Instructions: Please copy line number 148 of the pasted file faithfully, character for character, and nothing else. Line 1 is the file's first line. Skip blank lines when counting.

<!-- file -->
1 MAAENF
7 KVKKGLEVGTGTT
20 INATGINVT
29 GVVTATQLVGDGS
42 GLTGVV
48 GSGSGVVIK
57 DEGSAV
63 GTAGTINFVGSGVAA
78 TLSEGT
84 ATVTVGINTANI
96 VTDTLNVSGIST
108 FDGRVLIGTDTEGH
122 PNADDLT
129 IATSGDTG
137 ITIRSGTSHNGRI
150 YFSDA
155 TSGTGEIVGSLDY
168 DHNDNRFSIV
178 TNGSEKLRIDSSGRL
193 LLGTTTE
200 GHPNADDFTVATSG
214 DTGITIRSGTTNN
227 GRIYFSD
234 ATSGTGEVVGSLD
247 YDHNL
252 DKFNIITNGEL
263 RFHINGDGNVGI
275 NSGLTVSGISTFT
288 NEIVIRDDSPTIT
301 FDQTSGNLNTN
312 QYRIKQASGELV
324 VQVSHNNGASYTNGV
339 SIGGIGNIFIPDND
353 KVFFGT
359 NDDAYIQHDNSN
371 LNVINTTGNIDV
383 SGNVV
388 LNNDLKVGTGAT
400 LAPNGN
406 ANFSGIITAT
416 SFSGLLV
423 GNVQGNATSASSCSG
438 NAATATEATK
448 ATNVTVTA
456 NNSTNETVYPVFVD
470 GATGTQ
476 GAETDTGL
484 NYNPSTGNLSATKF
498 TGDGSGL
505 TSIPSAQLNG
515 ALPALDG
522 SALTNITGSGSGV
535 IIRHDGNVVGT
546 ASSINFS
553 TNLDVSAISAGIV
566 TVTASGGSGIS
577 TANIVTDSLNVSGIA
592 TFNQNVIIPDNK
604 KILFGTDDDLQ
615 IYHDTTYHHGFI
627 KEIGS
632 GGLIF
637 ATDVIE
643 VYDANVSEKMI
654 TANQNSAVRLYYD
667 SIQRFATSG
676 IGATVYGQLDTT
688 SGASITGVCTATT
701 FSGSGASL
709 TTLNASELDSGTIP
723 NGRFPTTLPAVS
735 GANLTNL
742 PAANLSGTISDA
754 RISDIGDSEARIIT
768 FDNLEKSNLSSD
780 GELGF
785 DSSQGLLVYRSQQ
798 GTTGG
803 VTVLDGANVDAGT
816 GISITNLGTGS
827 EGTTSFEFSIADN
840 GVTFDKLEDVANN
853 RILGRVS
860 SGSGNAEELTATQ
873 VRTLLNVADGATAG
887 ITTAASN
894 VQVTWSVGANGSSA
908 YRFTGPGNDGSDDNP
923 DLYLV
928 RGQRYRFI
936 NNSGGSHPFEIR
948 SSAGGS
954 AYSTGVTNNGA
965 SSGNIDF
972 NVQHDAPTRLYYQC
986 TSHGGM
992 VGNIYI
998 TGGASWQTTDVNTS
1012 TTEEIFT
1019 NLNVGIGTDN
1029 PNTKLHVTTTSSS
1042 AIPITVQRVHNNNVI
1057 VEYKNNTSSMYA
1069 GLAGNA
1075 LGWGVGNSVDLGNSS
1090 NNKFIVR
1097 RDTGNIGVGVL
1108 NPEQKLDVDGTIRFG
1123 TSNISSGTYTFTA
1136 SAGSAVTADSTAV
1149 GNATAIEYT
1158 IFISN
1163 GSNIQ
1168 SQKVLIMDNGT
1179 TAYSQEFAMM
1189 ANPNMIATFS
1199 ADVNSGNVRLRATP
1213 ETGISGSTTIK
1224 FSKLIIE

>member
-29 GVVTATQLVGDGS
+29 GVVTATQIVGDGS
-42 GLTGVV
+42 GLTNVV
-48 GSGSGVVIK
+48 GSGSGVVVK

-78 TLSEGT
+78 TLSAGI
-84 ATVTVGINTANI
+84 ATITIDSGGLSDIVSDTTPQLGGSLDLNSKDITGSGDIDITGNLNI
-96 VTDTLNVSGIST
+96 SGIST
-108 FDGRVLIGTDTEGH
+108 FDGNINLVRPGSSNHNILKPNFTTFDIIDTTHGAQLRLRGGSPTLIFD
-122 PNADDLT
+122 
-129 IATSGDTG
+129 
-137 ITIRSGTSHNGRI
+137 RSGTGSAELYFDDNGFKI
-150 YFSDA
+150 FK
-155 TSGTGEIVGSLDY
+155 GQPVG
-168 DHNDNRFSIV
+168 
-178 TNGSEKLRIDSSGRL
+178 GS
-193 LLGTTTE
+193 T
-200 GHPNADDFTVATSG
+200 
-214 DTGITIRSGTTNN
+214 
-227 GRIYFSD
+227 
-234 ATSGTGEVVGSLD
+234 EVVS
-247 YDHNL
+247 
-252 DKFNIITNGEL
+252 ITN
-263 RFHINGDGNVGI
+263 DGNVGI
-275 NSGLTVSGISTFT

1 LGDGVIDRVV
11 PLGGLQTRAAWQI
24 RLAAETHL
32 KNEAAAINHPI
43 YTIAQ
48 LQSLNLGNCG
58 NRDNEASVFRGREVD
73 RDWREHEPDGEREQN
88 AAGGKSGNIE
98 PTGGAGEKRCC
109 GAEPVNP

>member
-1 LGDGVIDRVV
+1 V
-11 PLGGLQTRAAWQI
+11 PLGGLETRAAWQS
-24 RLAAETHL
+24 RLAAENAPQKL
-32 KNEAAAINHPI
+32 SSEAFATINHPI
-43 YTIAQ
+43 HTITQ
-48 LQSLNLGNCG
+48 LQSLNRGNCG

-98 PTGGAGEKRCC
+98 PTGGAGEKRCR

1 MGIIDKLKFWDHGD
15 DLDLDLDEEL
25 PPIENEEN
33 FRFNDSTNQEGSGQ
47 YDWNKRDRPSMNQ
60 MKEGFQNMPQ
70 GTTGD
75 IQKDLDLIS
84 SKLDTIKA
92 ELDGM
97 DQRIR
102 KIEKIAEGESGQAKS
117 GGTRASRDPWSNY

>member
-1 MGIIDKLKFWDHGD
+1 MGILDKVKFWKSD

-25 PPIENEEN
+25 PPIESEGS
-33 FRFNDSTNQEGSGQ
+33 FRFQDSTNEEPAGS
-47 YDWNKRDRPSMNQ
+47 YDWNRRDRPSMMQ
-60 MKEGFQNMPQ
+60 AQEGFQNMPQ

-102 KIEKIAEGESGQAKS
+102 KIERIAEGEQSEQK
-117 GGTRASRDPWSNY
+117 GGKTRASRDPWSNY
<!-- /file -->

+178 GS